“If anybody can bring a recall petition for any reason can really create a chilling effect on decision makers who have to make what are sometimes unpopular choices,” McGlennon says.

    McGlennon says events that stimulate a recall can be as universal as a tax hike — or more unusual (Aspen’s fur ban in the 1990s, for example).

    Some state’s standards are so high that theoretically permissible removal and recalls are, in reality, borderline impossible, he says.

    So what does a good recall law look like?

    McGlennon and other experts say it should clearly define non-criminal behavior worthy of sending the recall question to voters and a straightforward process — including timelines — for getting the question to ballot.

    “It shouldn’t be an overwhelmingly onerous task,” McGlennon says. “Probably something in the range of 10 percent of the electorate” signing the petition for the recall election.

    McGlennon’s suggested criteria are reflected in recall election ordinances on the books in at least 32 of Pennsylvania municipalities with a home rule charter, often with a higher standard for petition support (40 percent is popular).

    At least 27 charters have rules about duties of office and penalties for shirking them, including removal from office by the local governing body.

    Most of the charters were adopted in the 1970s and never updated to reflect subsequent state Supreme Court decisions establishing deference to the removal process (impeachment by state lawmakers) set out by the state Constitution.

    “I’ve never actually seen that done in the past 30 years I’ve been practicing law,” Battersby says. “They’ve never gone that far up the line.”

    Attempts to change Pa. law

    Since 1979, there have been 22 different bills proposing changing the state constitution to allow for local recall, according to Temple University’s public policy database.

    One of the earliest on file was introduced by Stephen Reed. Reed’s awaiting the start of his corruption trial rooted in seven terms as Harrisburg mayor, but started his political career in the General Assembly.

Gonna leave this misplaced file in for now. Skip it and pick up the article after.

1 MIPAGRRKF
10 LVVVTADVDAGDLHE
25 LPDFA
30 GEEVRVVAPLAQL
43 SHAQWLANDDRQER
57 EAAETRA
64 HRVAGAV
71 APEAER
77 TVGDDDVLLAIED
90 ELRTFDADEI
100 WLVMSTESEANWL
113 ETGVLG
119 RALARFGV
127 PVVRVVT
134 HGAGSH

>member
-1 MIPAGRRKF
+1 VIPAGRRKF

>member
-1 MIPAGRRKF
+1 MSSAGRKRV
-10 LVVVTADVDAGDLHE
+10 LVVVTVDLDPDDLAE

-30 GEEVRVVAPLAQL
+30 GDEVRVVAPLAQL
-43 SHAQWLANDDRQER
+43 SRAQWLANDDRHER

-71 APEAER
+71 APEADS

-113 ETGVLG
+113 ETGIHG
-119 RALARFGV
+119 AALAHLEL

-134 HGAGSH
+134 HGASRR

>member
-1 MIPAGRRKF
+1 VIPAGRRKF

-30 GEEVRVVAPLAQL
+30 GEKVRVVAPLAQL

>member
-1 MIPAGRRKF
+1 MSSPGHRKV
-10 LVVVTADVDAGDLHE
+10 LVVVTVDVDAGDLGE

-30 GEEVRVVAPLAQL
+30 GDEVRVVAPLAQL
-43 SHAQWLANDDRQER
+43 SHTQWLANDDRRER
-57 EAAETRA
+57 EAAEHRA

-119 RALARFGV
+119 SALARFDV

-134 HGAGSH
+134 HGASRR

More recently, it’s been state Rep. Jaret Gibbons, D-Elwood City. Two bills a session, every session, since Gibbons took office in 2007. In every case, the proposed legislation (which Gibbons says he modeled after rules on the books in Minnesota) is referred to the House State Government Committee and never moves.

    He cites the case of the former treasurer of Lawrence County, which is included in his district. Gary Felasco stayed in office for more than three years after being charged with embezzlement and skipping town, Gibbons says.

    Gibbons says he gets calls from residents when something like that happens. The public outcry often translates into new or additional co-sponsors, he says, but enough momentum never seems to materialize.

    Local government organizations in Pennsylvania told me they don’t see local recall or removal as one of their legislative priorities either. In fact, they supported changing conflict state statutes to agree with the Constitution and related case law.

    “Every now and then, something flares up. But no one in our memership’s been talking to me about it or clamoring for it,” says Pennsylvania League of Municipalities Executive Director Rick Schuettler. “You can pressure them, but as long as they want to keep the seat, there’s nothing you can do.”

    Until the next election, that is.

    Plenty of residents from West York and nearby communities say with rules as they are in Pennsylvania, the shame and outrage over Wasko’s bigotry should spur people to get more involved in public life.

     Editor’s note: This post was updated to correct details about the Lawrence County treasurer case, and to reflect changes in Mayor Charles Wasko’s resignation and the date of former Harrisburg Mayor Stephen Reed’s trial.